Mobile menu

RRSA (Research Readiness Self-Assessment) for Postgraudates


Research Readiness Self-Assessment (RRSA) is part of the Library’s Postgraduate Support Programme to assist you to evaluate your research readiness.  You are strongly advised to follow the instruction below to complete this self-administered assessment.   

  • You are required to complete the online questions within 40 minutes
  • An individual analysis report will be issued immediately after the assessment
  • From the result, you will know your strengths and weaknesses and appropriated library information literacy session will be recommended to improve their research skills and knowledge.

If you would like to complete this assessment, please feel free to contact Ms. Phoebe Leung of the Library at

(Due to quota limit, the RRSA information will be given upon request only)  

Here is more information about RRSA for your reference.

Research Readiness Self-Assessment - RRSA

RRSA was developed by the Central Michigan University of the United States. It is a tool to measure student’s knowledge and skills of utilizing library resources & scholarly information identified in the Association of College & Research Libraries (ACRL)’s Information Literacy Competency Standards for Higher Education, as well as their perceived research abilities.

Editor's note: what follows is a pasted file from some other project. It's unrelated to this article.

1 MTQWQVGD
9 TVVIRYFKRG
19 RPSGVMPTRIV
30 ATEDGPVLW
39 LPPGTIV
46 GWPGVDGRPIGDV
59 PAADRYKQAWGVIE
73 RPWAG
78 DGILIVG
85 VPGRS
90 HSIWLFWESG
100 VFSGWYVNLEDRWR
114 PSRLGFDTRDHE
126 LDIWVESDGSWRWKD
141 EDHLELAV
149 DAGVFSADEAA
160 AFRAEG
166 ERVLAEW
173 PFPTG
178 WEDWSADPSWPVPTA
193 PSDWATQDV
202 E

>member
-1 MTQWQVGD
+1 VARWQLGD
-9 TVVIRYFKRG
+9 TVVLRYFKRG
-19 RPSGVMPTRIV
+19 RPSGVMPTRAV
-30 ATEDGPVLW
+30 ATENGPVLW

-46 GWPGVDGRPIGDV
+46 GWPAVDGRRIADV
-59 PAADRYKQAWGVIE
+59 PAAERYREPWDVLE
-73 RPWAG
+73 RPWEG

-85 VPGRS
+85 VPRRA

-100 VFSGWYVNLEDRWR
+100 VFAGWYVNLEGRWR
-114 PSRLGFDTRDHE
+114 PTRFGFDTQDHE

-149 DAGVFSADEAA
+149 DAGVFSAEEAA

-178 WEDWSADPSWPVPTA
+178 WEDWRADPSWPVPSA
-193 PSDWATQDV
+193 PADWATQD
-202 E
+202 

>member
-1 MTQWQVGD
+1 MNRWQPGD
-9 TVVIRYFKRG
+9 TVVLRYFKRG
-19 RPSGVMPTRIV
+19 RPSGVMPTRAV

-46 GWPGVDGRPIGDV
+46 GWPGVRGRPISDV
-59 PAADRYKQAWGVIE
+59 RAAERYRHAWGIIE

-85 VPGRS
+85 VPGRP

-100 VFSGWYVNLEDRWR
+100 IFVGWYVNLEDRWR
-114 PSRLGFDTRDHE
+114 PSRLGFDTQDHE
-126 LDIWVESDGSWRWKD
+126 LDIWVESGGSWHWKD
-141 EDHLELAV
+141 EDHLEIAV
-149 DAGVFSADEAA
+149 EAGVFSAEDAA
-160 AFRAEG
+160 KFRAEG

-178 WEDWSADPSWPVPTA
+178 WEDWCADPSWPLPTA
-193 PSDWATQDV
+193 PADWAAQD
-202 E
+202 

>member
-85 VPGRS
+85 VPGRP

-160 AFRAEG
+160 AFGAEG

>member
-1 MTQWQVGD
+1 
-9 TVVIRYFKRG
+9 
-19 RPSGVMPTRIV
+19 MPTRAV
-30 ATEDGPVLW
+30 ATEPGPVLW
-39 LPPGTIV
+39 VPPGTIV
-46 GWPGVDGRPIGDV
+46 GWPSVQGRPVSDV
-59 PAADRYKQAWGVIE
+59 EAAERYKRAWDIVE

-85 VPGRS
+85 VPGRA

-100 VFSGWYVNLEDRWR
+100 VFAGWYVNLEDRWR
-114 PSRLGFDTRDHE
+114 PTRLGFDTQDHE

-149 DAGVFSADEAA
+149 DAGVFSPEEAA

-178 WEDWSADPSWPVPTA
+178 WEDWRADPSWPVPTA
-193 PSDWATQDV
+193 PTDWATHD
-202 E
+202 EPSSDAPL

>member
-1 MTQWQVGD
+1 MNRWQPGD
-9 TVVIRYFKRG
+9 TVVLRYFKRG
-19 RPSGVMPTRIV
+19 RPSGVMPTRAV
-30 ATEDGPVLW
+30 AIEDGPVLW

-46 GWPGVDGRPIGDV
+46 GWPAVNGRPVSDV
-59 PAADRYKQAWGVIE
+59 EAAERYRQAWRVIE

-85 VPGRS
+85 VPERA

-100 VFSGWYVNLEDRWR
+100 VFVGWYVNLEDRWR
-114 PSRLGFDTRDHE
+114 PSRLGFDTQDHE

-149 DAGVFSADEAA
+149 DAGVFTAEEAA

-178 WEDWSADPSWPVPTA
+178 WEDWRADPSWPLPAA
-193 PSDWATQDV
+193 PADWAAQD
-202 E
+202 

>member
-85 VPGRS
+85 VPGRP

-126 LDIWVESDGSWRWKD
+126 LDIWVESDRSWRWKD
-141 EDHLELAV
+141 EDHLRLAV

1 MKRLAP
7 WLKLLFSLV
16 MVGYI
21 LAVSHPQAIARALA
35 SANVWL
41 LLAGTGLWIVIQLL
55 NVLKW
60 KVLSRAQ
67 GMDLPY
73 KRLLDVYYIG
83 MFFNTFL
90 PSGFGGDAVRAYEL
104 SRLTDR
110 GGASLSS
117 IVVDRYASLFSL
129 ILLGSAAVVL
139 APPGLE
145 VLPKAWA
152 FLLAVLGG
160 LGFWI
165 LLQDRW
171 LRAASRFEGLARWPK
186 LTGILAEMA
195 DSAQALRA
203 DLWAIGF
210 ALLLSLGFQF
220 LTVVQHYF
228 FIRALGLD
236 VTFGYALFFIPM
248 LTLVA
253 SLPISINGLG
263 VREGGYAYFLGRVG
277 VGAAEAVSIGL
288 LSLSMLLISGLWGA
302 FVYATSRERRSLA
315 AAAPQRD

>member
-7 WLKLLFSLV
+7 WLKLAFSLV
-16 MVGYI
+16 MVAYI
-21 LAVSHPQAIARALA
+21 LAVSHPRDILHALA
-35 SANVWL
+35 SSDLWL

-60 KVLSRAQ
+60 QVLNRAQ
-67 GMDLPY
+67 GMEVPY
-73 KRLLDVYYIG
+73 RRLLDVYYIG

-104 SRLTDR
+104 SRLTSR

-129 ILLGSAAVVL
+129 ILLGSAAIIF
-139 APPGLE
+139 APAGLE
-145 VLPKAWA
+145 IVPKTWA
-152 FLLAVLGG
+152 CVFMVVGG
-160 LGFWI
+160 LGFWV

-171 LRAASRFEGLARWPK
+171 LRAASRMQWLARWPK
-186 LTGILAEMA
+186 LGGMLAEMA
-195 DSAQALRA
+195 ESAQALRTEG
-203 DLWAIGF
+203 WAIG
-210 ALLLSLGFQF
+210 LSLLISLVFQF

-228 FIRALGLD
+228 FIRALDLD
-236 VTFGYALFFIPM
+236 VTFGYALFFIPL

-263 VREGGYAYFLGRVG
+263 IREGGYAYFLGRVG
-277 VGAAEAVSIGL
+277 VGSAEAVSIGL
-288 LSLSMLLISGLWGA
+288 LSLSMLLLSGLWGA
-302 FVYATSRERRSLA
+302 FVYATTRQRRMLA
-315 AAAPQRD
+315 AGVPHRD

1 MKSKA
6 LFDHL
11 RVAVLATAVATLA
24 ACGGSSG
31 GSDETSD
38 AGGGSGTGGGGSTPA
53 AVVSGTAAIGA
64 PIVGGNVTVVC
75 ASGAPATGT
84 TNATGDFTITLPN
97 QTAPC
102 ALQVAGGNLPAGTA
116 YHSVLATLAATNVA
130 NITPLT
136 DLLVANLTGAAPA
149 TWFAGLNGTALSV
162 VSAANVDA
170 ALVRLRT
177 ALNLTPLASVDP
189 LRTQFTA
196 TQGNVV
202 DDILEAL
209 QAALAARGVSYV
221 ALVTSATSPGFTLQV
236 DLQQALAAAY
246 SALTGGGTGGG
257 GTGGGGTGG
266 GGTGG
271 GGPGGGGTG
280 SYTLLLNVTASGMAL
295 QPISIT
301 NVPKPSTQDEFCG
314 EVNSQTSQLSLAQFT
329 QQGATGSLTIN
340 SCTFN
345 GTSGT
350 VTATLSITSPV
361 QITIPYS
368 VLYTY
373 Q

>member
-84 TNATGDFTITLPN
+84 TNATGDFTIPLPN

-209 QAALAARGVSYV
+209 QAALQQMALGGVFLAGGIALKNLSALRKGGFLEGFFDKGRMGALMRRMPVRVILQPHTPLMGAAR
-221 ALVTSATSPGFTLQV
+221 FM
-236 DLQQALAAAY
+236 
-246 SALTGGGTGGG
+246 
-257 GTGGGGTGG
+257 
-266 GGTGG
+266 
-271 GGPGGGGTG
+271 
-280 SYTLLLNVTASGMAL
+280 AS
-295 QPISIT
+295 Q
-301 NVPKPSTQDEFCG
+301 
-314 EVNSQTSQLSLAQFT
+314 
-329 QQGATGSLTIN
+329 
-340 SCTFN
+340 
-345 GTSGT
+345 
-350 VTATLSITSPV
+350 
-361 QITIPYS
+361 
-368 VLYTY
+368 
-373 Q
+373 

RRSA comprises measurement on six areas, three subjective believes and past experiences and three objective measurements:


Subjective believes and past experiences

Perceived Research Skills reflected how the new students perceived themselves on their research and information skills.

Research & Library Experience reflected how often they would use library, access library website, discuss with library staff on a research topic, write a research paper, etc.

Browsing the Internet indicated the tendency of relying on popular search engine for scholarly research. (The higher the score means stronger reliance).


Objective measurements

Obtaining Information covered the topics on keyword search, Boolean operators, primary vs secondary sources, reading call numbers, etc.

Evaluating Information showed the ability to locate information from different types of sources (peer‐reviewed journal vs popular magazine) and judging the reliability and quality of information.

Understanding Plagiarism shows the student’s awareness on the issues of copyright and plagiarism.